When Everything's Great...Except The Sex
So you’re back on the dating circuit. Maybe you were married before, or in a long relationship. Maybe you’ve been single and without a sexual partner for a while. Now you’re dating, and you’ve found someone you like a lot.
You’re both morning people who share a taste for screwball comedy. You agree deep dish pizza is preferable to thin crust. Even better, you know you’re both dog (not cat) people.
Then you find out there’s a problem between the sheets. He’s just not good in bed.
Is there hope for this relationship moving forward, or should you call it quits?
Sexual incompatibility is an enormous issue that can signal an end to what seemed like the perfect budding relationship. But while certain obviously glaring issues can be deal breakers, the vast majority of physical-intimacy issues between consenting adults can be resolved by communication and a willingness to leave one’s comfort zone.
Some points to take into consideration:
Is it just you who feels this way or is it both of you? The female libido has been known to take a nosedive at the onset of menopause. It’s possible that no matter how attentive your new partner is, your body just takes longer to respond. If you’re not having an orgasm despite foreplay and vigorous intercourse, have a chat with your gynecologist before blaming your partner. A common first step to remedying the situation is to have your hormone levels checked. Your doctor may recommend an estrogen treatment that will help you achieve satisfaction.
Are you open to learning each other’s sexual likes and dislikes? Your new partner isn’t a mind reader; unless you tell him where you prefer to be touched and how, he’s bound to make mistakes. Is there a position you favor, or do you always tense up when your tummy’s touched? Convey this information to your new partner. As long as you share your preferences in a friendly way, most likely he’ll appreciate the advice. If he doesn’t, that should send up a red flag.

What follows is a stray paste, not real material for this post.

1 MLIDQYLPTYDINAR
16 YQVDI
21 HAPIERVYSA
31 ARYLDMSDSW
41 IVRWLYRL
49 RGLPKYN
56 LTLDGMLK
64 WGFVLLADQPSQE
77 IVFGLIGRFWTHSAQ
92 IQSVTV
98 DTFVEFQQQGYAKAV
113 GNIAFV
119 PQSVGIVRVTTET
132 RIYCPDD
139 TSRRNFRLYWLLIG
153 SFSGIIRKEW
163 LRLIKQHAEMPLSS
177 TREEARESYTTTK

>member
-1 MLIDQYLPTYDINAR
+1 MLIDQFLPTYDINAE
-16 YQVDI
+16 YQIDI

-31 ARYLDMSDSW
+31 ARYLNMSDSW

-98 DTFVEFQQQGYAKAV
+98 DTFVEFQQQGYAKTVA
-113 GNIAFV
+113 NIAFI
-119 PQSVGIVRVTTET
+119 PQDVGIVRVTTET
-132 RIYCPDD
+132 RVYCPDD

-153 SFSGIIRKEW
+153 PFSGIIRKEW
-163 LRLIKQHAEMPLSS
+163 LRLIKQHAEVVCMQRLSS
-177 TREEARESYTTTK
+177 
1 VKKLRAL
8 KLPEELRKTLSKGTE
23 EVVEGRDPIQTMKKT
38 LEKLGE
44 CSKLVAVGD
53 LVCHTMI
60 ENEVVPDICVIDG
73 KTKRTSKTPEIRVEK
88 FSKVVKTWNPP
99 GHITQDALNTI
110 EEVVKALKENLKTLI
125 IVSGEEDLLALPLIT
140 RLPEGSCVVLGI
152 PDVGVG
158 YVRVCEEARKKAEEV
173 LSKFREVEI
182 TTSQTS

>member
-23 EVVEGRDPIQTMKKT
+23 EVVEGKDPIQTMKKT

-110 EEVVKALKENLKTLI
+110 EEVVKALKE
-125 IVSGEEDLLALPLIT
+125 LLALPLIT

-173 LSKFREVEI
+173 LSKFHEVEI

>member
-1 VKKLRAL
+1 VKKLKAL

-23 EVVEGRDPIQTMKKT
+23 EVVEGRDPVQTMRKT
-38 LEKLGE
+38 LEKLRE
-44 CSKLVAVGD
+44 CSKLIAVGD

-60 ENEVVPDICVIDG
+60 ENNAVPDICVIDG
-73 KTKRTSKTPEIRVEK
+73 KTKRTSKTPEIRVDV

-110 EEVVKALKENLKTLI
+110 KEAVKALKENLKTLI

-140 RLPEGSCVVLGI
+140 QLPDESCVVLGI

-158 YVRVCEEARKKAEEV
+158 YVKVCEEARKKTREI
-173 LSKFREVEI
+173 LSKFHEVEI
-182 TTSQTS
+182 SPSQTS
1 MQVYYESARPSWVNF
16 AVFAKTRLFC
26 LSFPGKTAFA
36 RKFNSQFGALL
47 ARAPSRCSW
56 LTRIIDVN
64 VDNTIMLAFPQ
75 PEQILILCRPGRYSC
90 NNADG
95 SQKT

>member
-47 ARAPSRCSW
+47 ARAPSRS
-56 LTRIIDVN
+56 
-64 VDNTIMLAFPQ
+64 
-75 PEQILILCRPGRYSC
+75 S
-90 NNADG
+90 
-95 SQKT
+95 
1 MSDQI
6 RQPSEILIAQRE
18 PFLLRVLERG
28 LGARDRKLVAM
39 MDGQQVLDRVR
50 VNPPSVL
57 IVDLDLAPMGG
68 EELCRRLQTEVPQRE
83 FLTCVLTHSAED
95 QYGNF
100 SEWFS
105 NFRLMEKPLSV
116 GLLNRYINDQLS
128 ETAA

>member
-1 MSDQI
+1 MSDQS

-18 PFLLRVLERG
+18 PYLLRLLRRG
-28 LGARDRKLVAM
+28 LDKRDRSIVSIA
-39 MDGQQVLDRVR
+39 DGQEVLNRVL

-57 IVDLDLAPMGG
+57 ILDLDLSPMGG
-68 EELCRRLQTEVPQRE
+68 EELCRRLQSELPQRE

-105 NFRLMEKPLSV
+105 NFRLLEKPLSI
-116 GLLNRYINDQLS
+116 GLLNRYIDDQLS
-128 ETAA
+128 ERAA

Is it just awkward? Elbows in the wrong place or can’t find a comfortable position? Sex, even between two people who are youthful and acrobatic, can be physically awkward. The best solution is to keep trying and to speak up. Most important, be willing to laugh at the ludicrous parts. Sex can be comical, and often a good laugh is more bonding to you as a couple than having a simultaneous orgasm.
Are you focusing on the person or your expectations? When we’re very attracted to a new person, we project what it’s going to be like in bed. Upright and fully clothed, this person is irresistible; naked and lying down, they might seem entirely different. You may have spent hours fantasizing about your new partner and the great sex you’re going to have only to discover he’s just a regular guy who finishes in a few minutes and then turns over and goes to sleep. Measure your disappointment against your expectations before you show him the door.
Basically, though, most guys want to make their partners happy. If you’re thinking there’s a chance you might be in this for the long haul, invest the time to get to know each other – sexually and otherwise.
Eve Marx is a writer and book author living in the Pacific Northwest. A former Penthouse Forum editor, she has written extensively on the subject of sex.